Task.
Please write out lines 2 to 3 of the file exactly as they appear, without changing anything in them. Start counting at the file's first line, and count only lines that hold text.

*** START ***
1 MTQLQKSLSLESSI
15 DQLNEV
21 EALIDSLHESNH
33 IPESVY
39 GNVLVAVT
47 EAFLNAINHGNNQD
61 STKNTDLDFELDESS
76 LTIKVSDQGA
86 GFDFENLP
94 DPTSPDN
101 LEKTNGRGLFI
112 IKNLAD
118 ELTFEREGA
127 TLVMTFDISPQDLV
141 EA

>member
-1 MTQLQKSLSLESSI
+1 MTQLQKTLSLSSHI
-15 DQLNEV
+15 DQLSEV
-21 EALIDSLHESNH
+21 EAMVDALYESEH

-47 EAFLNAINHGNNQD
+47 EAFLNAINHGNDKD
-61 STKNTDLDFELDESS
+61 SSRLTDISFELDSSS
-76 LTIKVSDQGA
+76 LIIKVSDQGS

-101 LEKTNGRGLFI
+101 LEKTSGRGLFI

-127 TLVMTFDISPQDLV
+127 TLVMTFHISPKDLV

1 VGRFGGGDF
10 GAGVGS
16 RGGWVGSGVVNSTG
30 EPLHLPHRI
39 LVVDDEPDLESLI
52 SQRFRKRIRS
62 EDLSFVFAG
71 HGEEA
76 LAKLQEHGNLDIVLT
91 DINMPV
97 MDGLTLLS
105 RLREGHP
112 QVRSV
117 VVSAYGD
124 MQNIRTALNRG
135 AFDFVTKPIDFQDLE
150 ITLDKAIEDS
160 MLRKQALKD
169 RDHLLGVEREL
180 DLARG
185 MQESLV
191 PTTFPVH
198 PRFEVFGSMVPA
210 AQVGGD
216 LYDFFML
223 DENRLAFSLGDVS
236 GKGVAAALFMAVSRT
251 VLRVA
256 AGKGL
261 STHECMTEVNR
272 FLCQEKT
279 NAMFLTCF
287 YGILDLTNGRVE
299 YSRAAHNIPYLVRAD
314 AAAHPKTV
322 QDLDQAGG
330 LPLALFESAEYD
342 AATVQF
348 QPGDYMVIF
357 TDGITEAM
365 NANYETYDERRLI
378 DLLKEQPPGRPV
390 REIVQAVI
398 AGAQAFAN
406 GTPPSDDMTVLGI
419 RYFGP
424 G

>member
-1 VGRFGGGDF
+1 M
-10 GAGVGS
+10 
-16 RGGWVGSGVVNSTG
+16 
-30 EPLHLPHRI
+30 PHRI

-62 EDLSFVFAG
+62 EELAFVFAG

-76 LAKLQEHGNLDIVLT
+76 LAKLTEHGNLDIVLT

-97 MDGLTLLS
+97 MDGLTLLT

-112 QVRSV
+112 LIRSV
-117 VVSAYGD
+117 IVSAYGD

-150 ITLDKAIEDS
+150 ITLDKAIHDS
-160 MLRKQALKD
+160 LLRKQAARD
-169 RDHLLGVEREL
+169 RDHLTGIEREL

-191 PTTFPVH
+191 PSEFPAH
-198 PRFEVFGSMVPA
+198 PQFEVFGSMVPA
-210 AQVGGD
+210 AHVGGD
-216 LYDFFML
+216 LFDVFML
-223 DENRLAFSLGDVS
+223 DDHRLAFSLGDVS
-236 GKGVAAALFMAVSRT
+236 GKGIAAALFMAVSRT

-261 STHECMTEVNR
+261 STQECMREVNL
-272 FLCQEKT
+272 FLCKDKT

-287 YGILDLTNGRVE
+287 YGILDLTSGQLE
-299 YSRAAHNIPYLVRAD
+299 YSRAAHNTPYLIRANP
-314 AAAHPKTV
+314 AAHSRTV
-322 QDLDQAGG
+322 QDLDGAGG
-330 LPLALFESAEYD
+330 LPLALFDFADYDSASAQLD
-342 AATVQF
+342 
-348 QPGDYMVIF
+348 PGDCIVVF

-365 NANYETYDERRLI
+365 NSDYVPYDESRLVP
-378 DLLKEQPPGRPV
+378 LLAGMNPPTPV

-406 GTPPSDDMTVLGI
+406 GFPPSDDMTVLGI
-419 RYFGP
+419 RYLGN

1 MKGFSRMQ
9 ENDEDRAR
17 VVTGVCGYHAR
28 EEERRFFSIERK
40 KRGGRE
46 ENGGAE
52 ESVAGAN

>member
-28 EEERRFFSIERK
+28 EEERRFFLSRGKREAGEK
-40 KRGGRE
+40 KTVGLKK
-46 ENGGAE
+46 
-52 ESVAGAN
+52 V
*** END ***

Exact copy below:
15 DQLNEV
21 EALIDSLHESNH